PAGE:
SSRI Drug Interactions: Potential Effects to Watch For | BrainsWay

SSRI Drug Interactions: What to Watch Out for When Taking Antidepressants

Antidepressant drug interactions are a major concern for patients considering psychopharmacological therapy. And while some opt for less invasive options, such as magnetic therapy or psychotherapy, it is also important to consider potential effects of selective serotonin reuptake inhibitor (SSRI) drug interactions, when evaluating potential treatments.

Several drugs may present uncommon adverse effects when used with antidepressants. Individuals are not likely to encounter these issues, but should take all medications as prescribed, and consult their primary healthcare provider if concern arises due to adverse and unexpected symptoms.

Read on to learn about antidepressant interactions with other drugs, such as cardiovascular medications and various, serotonergic agents. Then learn about methods for managing and avoiding these interactions.

Cardiovascular Disease Medications

Antidepressants are sometimes used in tandem with drugs that treat three common cardiovascular conditions: hypertension, chronic heart failure, and stroke.

SSRI drug interactions

Beta Blockers

Metoprolol, propranolol, and carvedilol are beta blocker medications used to reduce high blood pressure to safer levels. Drug interactions are relatively uncommon with these medications. However, taking them with SSRIs, such as fluoxetine, paroxetine, and duloxetine, may inhibit their metabolism. Bupropion, an atypical antidepressant that engages the dopaminergic system, can have the same impact.

Inhibited metabolism of beta blockers may lead to unexpectedly low blood pressure and slowed heart rate, causing some individuals at times to become fatigued, dizzy, and prone to injury from falls. Individuals can minimize this risk by considering antidepressants less likely to interfere with beta blocker metabolism, such as mirtazapine or venlafaxine.

HCN Channel Blocker: Ivabradine

Ivabradine reduces heart rate, thereby lowering an individual’s risk of developing chronic heart failure. However, using it with several types of antidepressants may increase an individual’s risk of developing a rapid, chaotic heart rhythm, as well as developing a prolonged QT interval—the electrocardiogram measurement of the time it takes for the heart muscle to contract and recover.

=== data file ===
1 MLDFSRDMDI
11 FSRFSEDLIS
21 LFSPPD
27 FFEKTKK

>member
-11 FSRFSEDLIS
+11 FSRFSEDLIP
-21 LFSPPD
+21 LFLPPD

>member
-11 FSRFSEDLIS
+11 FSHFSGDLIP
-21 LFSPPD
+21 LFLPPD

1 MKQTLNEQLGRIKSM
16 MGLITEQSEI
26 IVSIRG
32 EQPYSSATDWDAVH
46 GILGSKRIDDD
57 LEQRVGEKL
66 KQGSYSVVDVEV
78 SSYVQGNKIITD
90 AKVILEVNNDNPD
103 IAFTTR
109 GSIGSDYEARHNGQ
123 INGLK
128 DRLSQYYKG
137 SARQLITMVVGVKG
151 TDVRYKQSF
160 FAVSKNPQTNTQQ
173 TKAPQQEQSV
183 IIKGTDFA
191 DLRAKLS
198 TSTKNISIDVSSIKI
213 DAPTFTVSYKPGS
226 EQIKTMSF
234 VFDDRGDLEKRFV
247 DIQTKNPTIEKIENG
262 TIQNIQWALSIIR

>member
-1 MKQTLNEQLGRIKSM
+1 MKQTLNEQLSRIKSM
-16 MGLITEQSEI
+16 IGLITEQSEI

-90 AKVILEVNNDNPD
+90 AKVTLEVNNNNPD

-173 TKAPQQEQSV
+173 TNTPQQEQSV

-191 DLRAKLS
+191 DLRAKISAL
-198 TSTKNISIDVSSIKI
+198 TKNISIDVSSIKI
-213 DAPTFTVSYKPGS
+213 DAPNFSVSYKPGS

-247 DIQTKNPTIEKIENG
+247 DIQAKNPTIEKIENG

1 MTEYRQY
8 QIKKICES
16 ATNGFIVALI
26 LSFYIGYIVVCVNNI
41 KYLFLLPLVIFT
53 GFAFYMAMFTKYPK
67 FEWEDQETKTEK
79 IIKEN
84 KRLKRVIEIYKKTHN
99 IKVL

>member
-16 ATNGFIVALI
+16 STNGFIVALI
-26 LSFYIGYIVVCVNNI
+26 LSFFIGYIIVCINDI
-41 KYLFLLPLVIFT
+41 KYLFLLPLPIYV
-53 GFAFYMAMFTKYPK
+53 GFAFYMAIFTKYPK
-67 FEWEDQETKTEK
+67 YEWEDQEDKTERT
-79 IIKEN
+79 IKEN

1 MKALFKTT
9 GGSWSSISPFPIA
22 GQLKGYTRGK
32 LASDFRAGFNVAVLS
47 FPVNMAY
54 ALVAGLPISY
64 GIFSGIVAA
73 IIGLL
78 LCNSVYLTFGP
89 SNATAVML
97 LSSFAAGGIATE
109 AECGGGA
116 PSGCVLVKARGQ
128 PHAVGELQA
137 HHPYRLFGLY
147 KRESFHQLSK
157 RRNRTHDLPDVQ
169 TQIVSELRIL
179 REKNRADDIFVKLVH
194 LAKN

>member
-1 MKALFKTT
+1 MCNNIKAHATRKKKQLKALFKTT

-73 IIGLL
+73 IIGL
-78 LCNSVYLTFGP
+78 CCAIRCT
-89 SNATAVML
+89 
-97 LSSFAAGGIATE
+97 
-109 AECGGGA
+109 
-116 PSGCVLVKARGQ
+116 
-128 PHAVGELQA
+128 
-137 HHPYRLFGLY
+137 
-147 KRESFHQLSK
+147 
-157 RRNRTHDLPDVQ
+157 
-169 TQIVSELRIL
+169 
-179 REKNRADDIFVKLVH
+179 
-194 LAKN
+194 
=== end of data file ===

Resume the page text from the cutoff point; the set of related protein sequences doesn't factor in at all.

While it is possible for these effects to lead to an uncommon severe arrhythmia, prolonged QT interval occurs quite rarely. Risk can also be significantly reduced, by utilizing antidepressants with a low association with prolonged QT interval, including fluoxetine, fluvoxamine, paroxetine, and sertraline.

Direct-Acting Oral Anticoagulants (DOAC)

Warfarin is one of the most common direct-acting oral anticoagulant (DOAC) drugs used to reduce the risk of stroke by preventing blood clots. It is primarily used by elderly individuals with atrial fibrillation, an irregular rapid heart rhythm that increases the risk of strokes.

Antidepressants that impact serotonin pathways, such as SSRIs and SNRIs, can interfere with the metabolism of warfarin and other anticoagulants. This interference can enhance the anti-clotting effects of these drugs, potentially contributing to excess bleeding. Risk can be managed if the dosage is closely monitored or individuals avoid fluvoxamine and fluoxetine, two SSRIs with the most reported interactions.

Serotonergic Agents

Serotonergic agents are drugs that impact serotonin pathways in the central nervous system, such as: